Cool in the tin for 10 minutes then remove to a cooling rack.

To make the icing, beat the cream cheese and butter together until smooth, then mix in the confectioners sugar. Spread over the cold cake, dusting with a little sweetened cocoa.

Enjoy!


Irish Onion Soup with Irish Cheddar Soda Bread Croutons

March 6, 2014

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I don’t know how the weather is in your neck of the woods, but around here there is really no sign of Spring. That groundhog varmint was right and we have been firmly in the grip of an arctic vortex with temperatures lower than they have any right to go here in the supposed southern state of Virginia. The latest go round of snow and frigid temps really had me craving a big bowl of French Onion soup. But since St. Patrick’s Day is nigh, I decided to Irish it up a bit. Just how do you do that you might ask. Well, how about adding in a splash or two of Irish Whiskey (you know my brand by now right – Jameson’s) and a glug or so of Irish Stout.

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This is where I’m going to get a little tricky on you though. I know a veritable river of Guinness has been flowing out of my kitchen lately. It is the Irish stout that is most widely known and I’m a fan. However, I went to college in Cork, Ireland and in that part of the country, Guinness is not King. Murphy’s Irish Stout– aka The Rebel Stout holds court there. You see Murphy’s Stout is similar to Guinness but a bit less heavy and with fewer bitter notes. It has been brewed in Cork since 1856. Why is it called “The Rebel Stout”? That has to do with its County Cork origins. Historically, Cork has been known as the Rebel County, a name it acquired due to the prominent role it played in the Irish War of Independence (1919-21) as well as the fact that it was an anti-treaty stronghold during the Irish Civil War (1922-23). Murphy’s Irish Stout is widely distributed outside of Ireland and you could likely easily find it at your local grocery, especially this close to St. Patrick’s Day. Next time you see it, grab some and give it a taste. You could even do a stout tasting with Guinness, Murphy’s and a few of your local brews. Sounds like fun huh? But I guess I should get back to this soup. Having spent all that time in Cork, I feel I would be remiss if I didn’t give Murphy’s a shout out.

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I used it for this Irish Onion soup and I couldn’t have been more pleased! The malty notes from the Murphy’s Irish Stout gave this soup quite a rich and deep flavour. Yet, it still wasn’t quite Irish-y enough for me. So instead of topping my onion soup with the usual toasted french baguette slice, I baked up some mini Irish soda bread loaves which I split in half and used in lieu of the french standard.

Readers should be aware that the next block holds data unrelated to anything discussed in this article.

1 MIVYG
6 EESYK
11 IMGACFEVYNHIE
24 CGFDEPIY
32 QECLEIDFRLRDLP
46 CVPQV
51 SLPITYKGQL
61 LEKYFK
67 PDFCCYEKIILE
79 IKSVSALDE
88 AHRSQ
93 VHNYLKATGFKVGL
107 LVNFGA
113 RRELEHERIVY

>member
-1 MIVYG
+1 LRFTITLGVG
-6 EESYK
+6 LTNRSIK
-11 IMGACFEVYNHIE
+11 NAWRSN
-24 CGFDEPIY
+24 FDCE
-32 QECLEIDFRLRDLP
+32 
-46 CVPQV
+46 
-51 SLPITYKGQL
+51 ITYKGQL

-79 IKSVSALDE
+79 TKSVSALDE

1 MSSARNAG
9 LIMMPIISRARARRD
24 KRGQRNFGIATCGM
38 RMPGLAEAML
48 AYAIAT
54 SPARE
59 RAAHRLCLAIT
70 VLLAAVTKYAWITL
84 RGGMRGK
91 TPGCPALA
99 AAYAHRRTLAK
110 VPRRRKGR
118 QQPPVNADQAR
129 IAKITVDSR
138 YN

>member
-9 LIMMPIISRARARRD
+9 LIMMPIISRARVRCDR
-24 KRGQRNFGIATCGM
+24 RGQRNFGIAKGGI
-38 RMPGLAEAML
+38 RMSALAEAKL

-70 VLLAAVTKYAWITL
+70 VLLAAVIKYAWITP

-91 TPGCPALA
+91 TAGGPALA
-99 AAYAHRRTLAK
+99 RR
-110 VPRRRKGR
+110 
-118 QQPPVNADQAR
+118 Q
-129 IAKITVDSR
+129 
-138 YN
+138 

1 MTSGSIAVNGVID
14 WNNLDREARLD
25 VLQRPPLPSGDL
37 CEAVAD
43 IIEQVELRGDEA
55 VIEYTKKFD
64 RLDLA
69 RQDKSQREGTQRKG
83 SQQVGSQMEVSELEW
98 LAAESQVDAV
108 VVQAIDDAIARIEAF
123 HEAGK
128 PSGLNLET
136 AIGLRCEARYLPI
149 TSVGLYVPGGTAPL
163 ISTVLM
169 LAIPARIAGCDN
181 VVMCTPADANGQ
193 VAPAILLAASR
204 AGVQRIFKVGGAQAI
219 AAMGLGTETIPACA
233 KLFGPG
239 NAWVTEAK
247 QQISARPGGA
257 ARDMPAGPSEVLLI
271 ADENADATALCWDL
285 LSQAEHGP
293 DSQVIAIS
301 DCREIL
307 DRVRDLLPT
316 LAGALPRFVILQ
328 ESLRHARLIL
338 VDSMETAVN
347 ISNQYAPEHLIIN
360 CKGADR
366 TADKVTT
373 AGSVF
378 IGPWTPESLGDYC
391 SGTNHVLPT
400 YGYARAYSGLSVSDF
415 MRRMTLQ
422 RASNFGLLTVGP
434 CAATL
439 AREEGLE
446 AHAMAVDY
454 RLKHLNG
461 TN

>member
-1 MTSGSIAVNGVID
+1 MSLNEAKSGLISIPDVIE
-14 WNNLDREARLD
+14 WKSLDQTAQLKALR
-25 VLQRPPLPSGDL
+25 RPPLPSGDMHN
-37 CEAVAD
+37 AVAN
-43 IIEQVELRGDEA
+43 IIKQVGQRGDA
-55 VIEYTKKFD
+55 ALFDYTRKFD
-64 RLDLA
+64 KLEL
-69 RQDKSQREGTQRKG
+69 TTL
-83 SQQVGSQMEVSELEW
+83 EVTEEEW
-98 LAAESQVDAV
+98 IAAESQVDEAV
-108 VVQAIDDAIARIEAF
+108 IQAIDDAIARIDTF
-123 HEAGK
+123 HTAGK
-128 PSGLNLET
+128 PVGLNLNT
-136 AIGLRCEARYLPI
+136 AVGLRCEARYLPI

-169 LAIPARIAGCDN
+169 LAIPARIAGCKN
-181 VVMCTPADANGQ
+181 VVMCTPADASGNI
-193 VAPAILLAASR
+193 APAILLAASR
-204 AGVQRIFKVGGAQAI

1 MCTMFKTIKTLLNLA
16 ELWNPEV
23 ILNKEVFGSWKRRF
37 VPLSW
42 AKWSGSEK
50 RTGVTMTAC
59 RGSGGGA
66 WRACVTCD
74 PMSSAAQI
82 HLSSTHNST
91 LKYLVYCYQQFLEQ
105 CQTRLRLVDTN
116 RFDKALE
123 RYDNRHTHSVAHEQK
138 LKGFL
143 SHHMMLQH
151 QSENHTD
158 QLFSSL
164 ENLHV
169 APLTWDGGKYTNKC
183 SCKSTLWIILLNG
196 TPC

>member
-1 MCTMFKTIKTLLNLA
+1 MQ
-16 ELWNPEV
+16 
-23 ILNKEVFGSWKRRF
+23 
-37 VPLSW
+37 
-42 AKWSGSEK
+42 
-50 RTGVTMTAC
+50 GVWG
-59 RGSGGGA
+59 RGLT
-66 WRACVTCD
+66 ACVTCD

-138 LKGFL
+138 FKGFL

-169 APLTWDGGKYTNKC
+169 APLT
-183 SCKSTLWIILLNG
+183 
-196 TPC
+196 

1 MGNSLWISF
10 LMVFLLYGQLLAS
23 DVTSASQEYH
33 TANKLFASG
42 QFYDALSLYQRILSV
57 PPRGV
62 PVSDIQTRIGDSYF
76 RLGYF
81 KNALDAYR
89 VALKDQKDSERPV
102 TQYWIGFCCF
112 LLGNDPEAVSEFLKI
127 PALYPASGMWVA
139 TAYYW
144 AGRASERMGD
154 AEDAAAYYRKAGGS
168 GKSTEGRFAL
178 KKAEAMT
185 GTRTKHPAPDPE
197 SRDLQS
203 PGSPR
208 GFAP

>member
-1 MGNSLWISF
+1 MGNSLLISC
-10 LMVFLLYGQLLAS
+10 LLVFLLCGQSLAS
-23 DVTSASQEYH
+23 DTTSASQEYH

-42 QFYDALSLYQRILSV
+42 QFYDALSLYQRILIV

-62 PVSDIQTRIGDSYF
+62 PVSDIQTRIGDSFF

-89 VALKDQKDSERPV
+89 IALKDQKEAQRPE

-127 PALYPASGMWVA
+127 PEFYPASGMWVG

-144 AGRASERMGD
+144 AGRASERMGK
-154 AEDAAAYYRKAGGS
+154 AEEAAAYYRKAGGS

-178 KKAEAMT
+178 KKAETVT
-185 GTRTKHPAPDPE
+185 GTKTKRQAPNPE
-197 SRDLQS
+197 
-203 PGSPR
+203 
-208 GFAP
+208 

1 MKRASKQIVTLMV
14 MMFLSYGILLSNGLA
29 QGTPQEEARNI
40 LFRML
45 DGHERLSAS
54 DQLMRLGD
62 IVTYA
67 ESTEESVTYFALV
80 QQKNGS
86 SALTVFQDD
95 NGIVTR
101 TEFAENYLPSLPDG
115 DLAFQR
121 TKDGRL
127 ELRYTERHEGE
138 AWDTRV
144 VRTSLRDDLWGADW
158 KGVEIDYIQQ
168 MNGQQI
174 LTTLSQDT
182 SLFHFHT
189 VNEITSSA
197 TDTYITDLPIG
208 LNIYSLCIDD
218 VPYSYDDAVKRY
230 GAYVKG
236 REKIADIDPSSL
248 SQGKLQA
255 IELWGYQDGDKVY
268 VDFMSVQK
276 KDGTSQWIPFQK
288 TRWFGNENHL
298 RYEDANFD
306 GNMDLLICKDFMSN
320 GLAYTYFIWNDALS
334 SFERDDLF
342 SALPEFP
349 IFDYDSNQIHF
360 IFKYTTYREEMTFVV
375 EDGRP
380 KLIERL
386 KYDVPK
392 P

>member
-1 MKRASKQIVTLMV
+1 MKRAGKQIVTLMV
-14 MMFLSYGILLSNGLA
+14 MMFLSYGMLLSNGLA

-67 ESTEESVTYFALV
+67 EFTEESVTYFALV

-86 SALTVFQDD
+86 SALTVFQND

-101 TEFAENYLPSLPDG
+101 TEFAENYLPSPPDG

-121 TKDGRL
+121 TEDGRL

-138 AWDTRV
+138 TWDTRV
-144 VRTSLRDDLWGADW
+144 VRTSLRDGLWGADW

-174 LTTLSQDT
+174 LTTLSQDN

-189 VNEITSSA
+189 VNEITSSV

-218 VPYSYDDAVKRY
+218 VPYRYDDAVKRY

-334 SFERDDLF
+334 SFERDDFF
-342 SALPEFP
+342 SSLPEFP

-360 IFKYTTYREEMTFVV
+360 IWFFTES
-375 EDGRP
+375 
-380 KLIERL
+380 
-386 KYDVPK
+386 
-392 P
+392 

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Topped with grated Kerrygold Cheddar Cheese, you have a crouton worthy of this hearty Irish Onion Soup. guaranteed to warm you on the most polar vortex-y of days.

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Irish Onion Soup

recipe adapted from: The Fox & She

Yield: 8 servings

Ingredients:

  • 4 Tablespoons unsalted butter
  • 4 medium yellow onions, sliced in rings
  • 3 cloves garlic, finely minced
  • 1/3 cup Irish Whiskey (Jameson!)
  • 3 Tablespoons flour
  • Pinch kosher salt, plus 2 teaspoons
  • 1 cup Stout Beer, Murphys or Guinness
  • 6 sprigs thyme
  • 12 cups beef stock
  • 1 teaspoon black pepper
  • Thick slices Irish Soda Bread (recipe to follow)
  • grated Irish Cheddar Cheese

Directions:

In a heavy bottomed pan, melt the butter, cook onions over medium to medium-low heat for 1 hour, stirring every so often.

Add whiskey, flour and pinch of salt. Cook for 4 minutes, stirring often. Add garlic, cook until fragrant, about 2 minutes.

Add Murphy’s (or Guinness) and simmer until reduced by 1/3, about 5 minutes.

Add broth, thyme, pepper and remaining salt. Bring to a boil and then simmer for 45 minutes to 1 hour.

Remove thyme sprigs.

Ladle into oven safe bowl and top with 1/2 of mini soda bread loaf and grated irish cheddar. Place under the broiler until cheese is bubbly and toast is browned. Be Careful! Some broiler are nuclear hot and will burn everything to a cinder if you turn your back for a second! (If you can’t do the broiler thing, just toast the soda bread, melt cheese over the top and then add to irish soup.)

Mini Irish Soda Breads

recipe adapted from: King Arthur Flour

yield: 6 mini loaves

Ingredients:

  • 2 1/2 cups (10 ounces) King Arthur Irish-Style Wholemeal Flour (9 3/4 ounces) *
  • 1 1/4 cups (5 1/4 ounces) King Arthur Unbleached Bread Flour
  • 2 tablespoons (1 1/4 ounces) sugar
  • 1 teaspoon baking soda
  • 3/4 teaspoon salt
  • 4 tablespoons (1/2 stick, 2 ounces) cold butter, cut into 8 pieces
  • 1 1/3 cups (10 5/8 ounces) buttermilk
  • 1 large egg
  • flaked sea salt
  • melted salted butter to brush top of loaves

Directions:

In a medium-sized mixing bowl, whisk together the flours, sugar, baking soda and salt. Using a mixer, a pastry fork or blender, or your fingers, cut in the butter until it is evenly distributed and no large chunks remain.

In a separate bowl (or in a measuring cup) whisk together the buttermilk and egg. Pour this mixture into the dry ingredients and mix to combine. The dough will be stiff; if it’s too crumbly to squeeze together, add another tablespoon or two of buttermilk.